Voluntary Departure or Expulsion: The Jewish Exodus from Modern Egypt, 1948-1967 by Dr. Philip Mendes, in the Australian Journal of Jewish Studies, Vol.19, 2005, pp.134-146:
In 1945, there were approximately 900,000 Jews living in Arab countries. But by the time of the 1967 Six Day War only a small number remained.
Two dichotomous perspectives – both linked to contemporary political agendas and propaganda – have traditionally been used to explain this modern Jewish exodus.
On the one hand, there is what has been termed the pro-Zionist or alternatively “neo-lachrymose conception of Jewish-Arab history” which interprets the exodus as a response to a long history of Arab persecution. This perspective tends to assume that all Arabs at all times persecuted Jews in a manner commensurate to the persecution of Jews under Christian regimes, and that this vicarious persecution culminated in the widespread and uniform expulsion of Jews following the establishment of the State of Israel. The political purpose of this agenda is at least in part to counter contemporary Palestinian refugee demands, and also to reinforce the claims of Oriental or Mizrahi Jews within an Israeli society founded primarily around a narrative of European Jewish suffering and persecution.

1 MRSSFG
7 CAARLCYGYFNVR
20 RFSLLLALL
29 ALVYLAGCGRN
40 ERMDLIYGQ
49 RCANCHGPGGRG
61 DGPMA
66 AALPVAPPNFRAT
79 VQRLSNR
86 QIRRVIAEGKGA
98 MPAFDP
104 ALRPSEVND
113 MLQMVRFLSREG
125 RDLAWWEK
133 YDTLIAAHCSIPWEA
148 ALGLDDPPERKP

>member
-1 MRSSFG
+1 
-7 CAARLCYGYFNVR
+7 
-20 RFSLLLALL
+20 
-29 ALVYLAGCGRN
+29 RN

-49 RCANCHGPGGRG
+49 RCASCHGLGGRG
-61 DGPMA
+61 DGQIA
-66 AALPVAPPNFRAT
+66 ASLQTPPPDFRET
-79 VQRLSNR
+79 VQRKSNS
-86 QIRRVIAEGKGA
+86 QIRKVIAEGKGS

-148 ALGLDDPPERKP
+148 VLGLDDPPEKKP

The “neo-lachrymose conception” has its obvious historical and political limitations. Any evidence-based analysis would confirm that Jews generally enjoyed greater tolerance under Islamic rule than that of Christianity. Equally, the modern Jewish exodus from the Arab world followed different paths in different countries. Whilst the overwhelming majority of Iraqi Jews were expelled in 1951, a sizeable number of Jews remained in Egypt till and beyond the 1956 Suez War. And the Lebanese Jewish community remained relatively secure until the 1975 civil war.
On the other hand, the anti-Zionist perspective portrays a harmonious historical relationship between Jews and Muslims that was destroyed only by modern Zionist intervention. According to this perspective, the Jewish exodus was mainly voluntary. Jews were manipulated and persuaded to leave by a combination of Zionist and colonialist conspiracies. Anti-Jewish feeling played little or no part. The political purpose of this perspective is to contest the legitimacy of the State of Israel which is based at least in part on its self-defined role as a refuge for all Jewish victims of persecution, whether from Europe or the Middle East.